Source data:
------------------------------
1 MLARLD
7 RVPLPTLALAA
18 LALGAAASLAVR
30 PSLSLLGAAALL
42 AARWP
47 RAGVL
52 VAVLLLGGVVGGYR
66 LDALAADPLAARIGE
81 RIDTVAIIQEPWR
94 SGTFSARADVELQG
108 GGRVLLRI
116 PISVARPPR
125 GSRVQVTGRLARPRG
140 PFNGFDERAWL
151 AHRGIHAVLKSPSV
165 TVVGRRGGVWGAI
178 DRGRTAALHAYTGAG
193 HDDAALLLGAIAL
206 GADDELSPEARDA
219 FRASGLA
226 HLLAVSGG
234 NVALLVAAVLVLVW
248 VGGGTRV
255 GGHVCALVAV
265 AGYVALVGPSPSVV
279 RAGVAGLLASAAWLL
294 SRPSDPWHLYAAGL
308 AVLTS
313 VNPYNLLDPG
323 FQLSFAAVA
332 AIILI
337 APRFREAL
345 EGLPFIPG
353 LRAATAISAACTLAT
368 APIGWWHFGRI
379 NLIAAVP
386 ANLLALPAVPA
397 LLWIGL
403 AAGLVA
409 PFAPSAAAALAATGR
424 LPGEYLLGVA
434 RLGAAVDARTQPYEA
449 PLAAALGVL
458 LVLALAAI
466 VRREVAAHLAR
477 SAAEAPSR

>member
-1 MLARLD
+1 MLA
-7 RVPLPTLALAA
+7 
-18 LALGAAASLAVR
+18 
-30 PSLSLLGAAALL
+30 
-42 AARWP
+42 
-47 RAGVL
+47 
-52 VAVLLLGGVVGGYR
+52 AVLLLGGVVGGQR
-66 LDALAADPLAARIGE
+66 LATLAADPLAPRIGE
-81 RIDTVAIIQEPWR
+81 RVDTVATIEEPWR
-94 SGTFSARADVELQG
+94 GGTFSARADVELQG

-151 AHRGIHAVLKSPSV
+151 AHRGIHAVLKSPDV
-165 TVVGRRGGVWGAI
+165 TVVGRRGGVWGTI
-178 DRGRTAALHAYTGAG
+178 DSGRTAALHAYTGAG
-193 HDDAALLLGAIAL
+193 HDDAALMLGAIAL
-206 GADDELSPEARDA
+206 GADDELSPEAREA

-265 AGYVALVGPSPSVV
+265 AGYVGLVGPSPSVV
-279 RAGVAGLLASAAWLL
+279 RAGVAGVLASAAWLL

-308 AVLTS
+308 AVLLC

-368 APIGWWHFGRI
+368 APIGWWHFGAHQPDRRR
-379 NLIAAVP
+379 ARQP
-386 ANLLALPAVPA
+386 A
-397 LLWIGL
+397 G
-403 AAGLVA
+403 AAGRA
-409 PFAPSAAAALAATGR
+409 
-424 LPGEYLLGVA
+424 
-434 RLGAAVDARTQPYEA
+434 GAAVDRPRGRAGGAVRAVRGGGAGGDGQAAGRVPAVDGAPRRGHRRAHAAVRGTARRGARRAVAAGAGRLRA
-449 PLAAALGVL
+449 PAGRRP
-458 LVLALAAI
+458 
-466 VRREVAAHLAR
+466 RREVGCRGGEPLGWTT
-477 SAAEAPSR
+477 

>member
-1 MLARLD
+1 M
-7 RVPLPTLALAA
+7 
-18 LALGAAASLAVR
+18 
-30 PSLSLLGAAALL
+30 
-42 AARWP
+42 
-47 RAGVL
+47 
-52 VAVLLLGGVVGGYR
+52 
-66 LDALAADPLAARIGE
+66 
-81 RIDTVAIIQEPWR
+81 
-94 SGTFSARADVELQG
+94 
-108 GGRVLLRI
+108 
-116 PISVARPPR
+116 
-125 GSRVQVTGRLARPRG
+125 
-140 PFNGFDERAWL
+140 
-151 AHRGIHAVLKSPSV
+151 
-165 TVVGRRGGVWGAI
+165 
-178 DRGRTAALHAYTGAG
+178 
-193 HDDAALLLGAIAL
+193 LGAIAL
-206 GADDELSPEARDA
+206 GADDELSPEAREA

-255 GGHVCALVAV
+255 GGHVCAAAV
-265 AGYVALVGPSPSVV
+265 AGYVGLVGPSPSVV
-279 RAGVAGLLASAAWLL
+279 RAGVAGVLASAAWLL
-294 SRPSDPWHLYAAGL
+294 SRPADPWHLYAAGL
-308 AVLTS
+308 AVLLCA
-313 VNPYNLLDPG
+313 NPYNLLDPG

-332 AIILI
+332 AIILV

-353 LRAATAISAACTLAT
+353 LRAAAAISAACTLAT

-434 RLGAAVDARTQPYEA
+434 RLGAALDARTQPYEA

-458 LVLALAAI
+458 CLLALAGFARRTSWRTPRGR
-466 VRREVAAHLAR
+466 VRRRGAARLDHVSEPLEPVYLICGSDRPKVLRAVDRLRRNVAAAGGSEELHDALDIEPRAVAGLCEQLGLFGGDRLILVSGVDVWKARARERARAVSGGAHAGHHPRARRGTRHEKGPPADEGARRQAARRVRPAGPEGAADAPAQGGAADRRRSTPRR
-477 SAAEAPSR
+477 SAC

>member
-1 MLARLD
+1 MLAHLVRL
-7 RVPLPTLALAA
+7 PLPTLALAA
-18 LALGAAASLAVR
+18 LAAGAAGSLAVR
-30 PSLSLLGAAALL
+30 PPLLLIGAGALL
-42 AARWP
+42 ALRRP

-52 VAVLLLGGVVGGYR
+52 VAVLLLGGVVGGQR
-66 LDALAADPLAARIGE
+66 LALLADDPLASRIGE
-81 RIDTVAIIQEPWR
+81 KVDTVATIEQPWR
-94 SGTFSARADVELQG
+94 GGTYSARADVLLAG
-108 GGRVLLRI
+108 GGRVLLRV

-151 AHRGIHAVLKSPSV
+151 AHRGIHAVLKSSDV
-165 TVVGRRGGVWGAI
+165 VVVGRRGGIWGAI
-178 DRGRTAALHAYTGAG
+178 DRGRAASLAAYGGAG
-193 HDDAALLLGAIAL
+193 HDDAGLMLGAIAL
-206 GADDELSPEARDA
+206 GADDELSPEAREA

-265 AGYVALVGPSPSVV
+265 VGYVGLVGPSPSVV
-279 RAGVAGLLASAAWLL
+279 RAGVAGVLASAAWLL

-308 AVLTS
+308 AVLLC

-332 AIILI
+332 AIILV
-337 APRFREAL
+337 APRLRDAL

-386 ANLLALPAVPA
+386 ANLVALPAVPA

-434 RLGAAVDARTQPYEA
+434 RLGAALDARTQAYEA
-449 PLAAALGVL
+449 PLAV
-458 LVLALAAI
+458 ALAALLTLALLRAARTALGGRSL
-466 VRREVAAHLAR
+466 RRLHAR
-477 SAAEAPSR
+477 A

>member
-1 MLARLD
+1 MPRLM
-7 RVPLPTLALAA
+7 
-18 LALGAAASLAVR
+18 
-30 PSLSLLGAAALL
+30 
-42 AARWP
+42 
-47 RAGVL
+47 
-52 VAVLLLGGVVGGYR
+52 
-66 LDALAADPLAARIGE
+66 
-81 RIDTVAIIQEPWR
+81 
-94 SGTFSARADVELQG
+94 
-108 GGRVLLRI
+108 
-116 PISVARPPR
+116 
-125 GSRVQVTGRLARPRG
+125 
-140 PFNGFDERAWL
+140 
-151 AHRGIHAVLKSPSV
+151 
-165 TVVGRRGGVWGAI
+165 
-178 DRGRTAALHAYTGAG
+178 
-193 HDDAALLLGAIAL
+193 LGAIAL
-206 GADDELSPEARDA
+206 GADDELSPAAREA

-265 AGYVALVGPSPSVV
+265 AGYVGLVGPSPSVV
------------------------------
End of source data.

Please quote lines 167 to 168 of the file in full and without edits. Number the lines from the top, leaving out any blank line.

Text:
-466 VRREVAAHLAR
+466 VRRRGAARLDHVSEPLEPVYLICGSDRPKVLRAVDRLRRNVAAAGGSEELHDALDIEPRAVAGLCEQLGLFGGDRLILVSGVDVWKARARERARAVSGGAHAGHHPRARRGTRHEKGPPADEGARRQAARRVRPAGPEGAADAPAQGGAADRRRSTPRR